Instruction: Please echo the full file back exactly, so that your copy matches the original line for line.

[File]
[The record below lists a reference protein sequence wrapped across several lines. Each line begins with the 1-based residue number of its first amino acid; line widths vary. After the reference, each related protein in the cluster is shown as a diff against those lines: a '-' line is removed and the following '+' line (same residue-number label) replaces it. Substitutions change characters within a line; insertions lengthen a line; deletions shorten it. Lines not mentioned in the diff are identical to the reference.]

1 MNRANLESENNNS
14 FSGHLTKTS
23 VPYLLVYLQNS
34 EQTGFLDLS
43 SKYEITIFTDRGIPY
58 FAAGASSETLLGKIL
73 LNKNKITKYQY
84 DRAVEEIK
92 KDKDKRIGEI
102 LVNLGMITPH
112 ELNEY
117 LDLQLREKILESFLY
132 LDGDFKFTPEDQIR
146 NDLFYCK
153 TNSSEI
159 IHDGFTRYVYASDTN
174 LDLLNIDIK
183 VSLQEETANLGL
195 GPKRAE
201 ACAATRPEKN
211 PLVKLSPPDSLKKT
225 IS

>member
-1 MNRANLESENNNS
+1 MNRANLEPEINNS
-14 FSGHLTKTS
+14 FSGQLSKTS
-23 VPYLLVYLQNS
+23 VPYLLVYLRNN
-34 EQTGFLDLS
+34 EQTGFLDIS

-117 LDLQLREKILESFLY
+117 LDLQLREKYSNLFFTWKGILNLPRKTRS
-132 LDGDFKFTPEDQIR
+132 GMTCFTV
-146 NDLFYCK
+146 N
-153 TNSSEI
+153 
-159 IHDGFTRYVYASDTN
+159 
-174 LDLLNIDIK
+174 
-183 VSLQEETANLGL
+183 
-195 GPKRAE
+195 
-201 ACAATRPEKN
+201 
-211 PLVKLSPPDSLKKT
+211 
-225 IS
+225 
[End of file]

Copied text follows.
[The record below lists a reference protein sequence wrapped across several lines. Each line begins with the 1-based residue number of its first amino acid; line widths vary. After the reference, each related protein in the cluster is shown as a diff against those lines: a '-' line is removed and the following '+' line (same residue-number label) replaces it. Substitutions change characters within a line; insertions lengthen a line; deletions shorten it. Lines not mentioned in the diff are identical to the reference.]

1 MNRANLESENNNS
14 FSGHLTKTS
23 VPYLLVYLQNS
34 EQTGFLDLS
43 SKYEITIFTDRGIPY
58 FAAGASSETLLGKIL
73 LNKNKITKYQY
84 DRAVEEIK
92 KDKDKRIGEI
102 LVNLGMITPH
112 ELNEY
117 LDLQLREKILESFLY
132 LDGDFKFTPEDQIR
146 NDLFYCK
153 TNSSEI
159 IHDGFTRYVYASDTN
174 LDLLNIDIK
183 VSLQEETANLGL
195 GPKRAE
201 ACAATRPEKN
211 PLVKLSPPDSLKKT
225 IS

>member
-1 MNRANLESENNNS
+1 MNRANLEPEINNS
-14 FSGHLTKTS
+14 FSGQLSKTS
-23 VPYLLVYLQNS
+23 VPYLLVYLRNN
-34 EQTGFLDLS
+34 EQTGFLDIS

-117 LDLQLREKILESFLY
+117 LDLQLREKYSNLFFTWKGILNLPRKTRS
-132 LDGDFKFTPEDQIR
+132 GMTCFTV
-146 NDLFYCK
+146 N
-153 TNSSEI
+153 
-159 IHDGFTRYVYASDTN
+159 
-174 LDLLNIDIK
+174 
-183 VSLQEETANLGL
+183 
-195 GPKRAE
+195 
-201 ACAATRPEKN
+201 
-211 PLVKLSPPDSLKKT
+211 
-225 IS
+225 